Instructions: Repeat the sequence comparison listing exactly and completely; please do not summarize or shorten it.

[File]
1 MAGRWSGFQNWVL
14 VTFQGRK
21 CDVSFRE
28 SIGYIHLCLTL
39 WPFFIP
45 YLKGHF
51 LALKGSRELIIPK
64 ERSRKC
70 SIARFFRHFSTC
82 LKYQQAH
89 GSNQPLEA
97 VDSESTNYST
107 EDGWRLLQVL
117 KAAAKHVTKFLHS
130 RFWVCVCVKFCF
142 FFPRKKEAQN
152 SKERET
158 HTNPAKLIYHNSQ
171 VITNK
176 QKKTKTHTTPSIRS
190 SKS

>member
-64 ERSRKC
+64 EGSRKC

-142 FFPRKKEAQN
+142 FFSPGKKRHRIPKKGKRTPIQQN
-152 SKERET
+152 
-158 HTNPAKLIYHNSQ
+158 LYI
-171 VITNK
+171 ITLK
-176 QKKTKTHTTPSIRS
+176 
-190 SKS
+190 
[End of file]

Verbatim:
1 MAGRWSGFQNWVL
14 VTFQGRK
21 CDVSFRE
28 SIGYIHLCLTL
39 WPFFIP
45 YLKGHF
51 LALKGSRELIIPK
64 ERSRKC
70 SIARFFRHFSTC
82 LKYQQAH
89 GSNQPLEA
97 VDSESTNYST
107 EDGWRLLQVL
117 KAAAKHVTKFLHS
130 RFWVCVCVKFCF
142 FFPRKKEAQN
152 SKERET
158 HTNPAKLIYHNSQ
171 VITNK
176 QKKTKTHTTPSIRS
190 SKS

>member
-64 ERSRKC
+64 EGSRKC

-142 FFPRKKEAQN
+142 FFSPGKKRHRIPKKGKRTPIQQN
-152 SKERET
+152 
-158 HTNPAKLIYHNSQ
+158 LYI
-171 VITNK
+171 ITLK
-176 QKKTKTHTTPSIRS
+176 
-190 SKS
+190 